The Pothos NJoy is a relative baby in the plant world, discovered in 2002. It began as a naturally occurring stem mutation of the Marble Queen, found in the South Pacific Islands. A well-known horticulturist, Ashish Hansoti, further cultivated the plant for resale. It is now in its 25th generation.
The Pearls and Jade, on the other hand, is a scientifically bred cultivar developed in Florida from Marble Queen tissue. Its parent plant originated in the Solomon Islands.
Pothos NJoy vs Pearls and Jade: Similarities
The predominant shared traits of the Pothos NJoy and the Pothos Pearl and Jade are in their growth habits. Both are slow-growing, variegated varieties of the genus Epipremnum aureum, in the family Araceae. They also share the same care requirements regarding water, soil, nutrients, and humidity.
If you’re less interested in telling your plants apart and keener on just keeping them going, you’ll be pleased to learn that both the NJoy and the Pearls and Jade are low-maintenance, hardy plants that thrive in most indoor settings.
Hailing from the tropical Society Islands of French Polynesia, plants in the pothos family enjoy lots of humidity and moisture and plenty of bright but indirect light. Pothos are vining plants with terrestrial, ground-dwelling roots as well as aerial roots that they use for climbing. Therefore, they enjoy climbing poles or trellises in the home.
To give your pothos their best chance to thrive, there are a few care fundamentals they share that are easy to follow. Read on to find out more.
1. Water needs
The Pothos NJoy and Pearls and Jade both enjoy a consistent watering schedule that keeps their soil moist but not drenched. Generally, this means hydrating them every 7 to 10 days. However, depending on the season and temperature, a better idea is to keep an eye on their topsoil, topping up their water once the top inch is dry.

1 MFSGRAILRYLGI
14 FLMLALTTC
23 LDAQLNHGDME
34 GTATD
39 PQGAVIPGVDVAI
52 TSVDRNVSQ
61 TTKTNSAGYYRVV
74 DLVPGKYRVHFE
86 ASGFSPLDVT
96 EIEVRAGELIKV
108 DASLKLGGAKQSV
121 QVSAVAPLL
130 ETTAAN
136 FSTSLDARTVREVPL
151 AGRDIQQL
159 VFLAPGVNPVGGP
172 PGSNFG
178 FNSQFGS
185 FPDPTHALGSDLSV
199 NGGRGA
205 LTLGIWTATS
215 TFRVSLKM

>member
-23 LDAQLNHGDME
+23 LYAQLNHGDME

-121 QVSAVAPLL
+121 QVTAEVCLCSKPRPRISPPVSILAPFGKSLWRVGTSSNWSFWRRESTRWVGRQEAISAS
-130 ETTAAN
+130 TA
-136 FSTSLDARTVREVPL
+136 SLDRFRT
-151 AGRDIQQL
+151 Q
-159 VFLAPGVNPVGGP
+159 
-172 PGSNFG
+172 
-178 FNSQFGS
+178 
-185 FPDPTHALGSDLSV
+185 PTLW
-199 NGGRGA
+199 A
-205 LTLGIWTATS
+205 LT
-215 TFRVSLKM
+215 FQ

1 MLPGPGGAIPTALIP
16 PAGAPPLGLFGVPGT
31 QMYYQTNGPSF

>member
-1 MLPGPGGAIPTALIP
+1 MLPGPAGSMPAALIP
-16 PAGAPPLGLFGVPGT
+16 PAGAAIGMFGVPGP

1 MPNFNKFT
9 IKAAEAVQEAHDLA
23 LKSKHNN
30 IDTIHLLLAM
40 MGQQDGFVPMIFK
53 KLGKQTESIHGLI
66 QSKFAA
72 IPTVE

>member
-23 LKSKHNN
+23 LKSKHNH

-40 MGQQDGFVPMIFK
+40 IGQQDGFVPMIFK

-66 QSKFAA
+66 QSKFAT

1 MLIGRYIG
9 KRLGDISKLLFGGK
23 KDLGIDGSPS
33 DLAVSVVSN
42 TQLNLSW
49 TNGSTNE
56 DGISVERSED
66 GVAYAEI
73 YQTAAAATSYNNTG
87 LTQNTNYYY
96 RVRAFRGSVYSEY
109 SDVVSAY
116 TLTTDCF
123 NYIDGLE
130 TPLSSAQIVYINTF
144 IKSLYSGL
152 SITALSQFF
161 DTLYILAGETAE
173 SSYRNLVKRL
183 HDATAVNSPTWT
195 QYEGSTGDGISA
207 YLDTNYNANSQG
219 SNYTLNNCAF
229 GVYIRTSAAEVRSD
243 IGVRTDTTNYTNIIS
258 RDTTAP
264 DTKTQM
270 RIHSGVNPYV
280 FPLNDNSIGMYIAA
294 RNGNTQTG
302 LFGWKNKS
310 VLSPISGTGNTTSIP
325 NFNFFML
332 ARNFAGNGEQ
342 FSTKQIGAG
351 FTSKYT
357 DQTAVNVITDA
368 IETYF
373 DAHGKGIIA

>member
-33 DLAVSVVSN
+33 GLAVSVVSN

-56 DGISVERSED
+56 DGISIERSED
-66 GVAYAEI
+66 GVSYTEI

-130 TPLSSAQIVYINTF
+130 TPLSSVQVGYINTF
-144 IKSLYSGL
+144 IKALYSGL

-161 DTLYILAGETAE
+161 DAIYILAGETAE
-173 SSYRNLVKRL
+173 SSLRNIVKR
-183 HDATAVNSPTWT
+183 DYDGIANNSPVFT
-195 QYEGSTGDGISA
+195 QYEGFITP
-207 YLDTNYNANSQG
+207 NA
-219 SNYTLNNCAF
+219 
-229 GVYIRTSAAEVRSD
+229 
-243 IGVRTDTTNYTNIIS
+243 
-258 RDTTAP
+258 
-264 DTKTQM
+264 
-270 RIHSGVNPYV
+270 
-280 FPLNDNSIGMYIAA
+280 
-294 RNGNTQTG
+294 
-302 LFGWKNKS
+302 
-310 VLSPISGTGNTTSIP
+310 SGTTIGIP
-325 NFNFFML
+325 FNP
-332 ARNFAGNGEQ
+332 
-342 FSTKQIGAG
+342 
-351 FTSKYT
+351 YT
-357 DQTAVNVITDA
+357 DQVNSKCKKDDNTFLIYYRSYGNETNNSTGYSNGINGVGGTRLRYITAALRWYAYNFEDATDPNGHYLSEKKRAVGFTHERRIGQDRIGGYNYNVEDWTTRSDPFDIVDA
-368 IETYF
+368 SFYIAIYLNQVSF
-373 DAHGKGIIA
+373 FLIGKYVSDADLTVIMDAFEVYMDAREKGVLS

While both plants are pretty disease-resistant, they can easily fall prey to root rot if they’re overwatered. To avoid this, never let your pothos stand in pooled water, and feel their soil for sogginess should you notice drooping or yellowing leaves.
Conversely, they will also suffer if you underwater them. So, while skipping the odd day isn’t overly harmful, don’t make a habit of it, as this can cause permanent damage in terms of leaf and stem death.
Like most houseplants, pothos require plenty of sunlight daily (6 to 7 hours). However, because of their tropical origins, they also fare pretty well in shadier conditions with dappled light. In the home, the best situation for a pothos is close to an East or South-facing window set back from direct sun.
As previously mentioned, the Pothos NJoy may lose some of its variegation if it doesn’t have access to enough sun because of its prominent white patches. This won’t necessarily impact its health, but it can slow down its growth. To combat this, you may want to consider investing in supplementary grow lights.
Too much sun, conversely, can also be problematic. In direct sunlight, the delicate variegation of the NJoy and the Pearls and Jade can become scorched, negatively affecting the plant’s overall health. Symptoms of scorching include dry leaves, browning, and wilting.
3. Humidity requirements
Plants with aerial roots, like pothos, draw in moisture from the air to help them grow. For this reason, NJoy and Pearls and Jade do best in growing environments with plenty of humidity – between 60% and 80%.
Most homes retain a humidity level of around 50%, which isn’t exactly ideal for these plants. That said, you have loads of options in terms of humidity hacks, like misting your plants’ leaves or installing a plug-in humidifier.
Research has also shown that grouping lots of houseplants together is a symbiotic way of upping the moisture levels in your home. If you ever needed an excuse to imbibe in some plant shopping, now you have one. It’s for the greater good of your pothos.
As much as we love our plant babies, our home environments can never truly emulate their natural circumstances. This is why I always recommend treating your houseplants to a little TLC in the form of a balanced, slow-release fertilizer.
The nutrients and minerals found in plant supplements provide them with a boost of energy they would otherwise draw from the decaying foliage on the forest floor. Fertilizers can be applied twice annually, once in the spring, as they emerge from dormancy, and again during the summer when they’re at the height of their growth.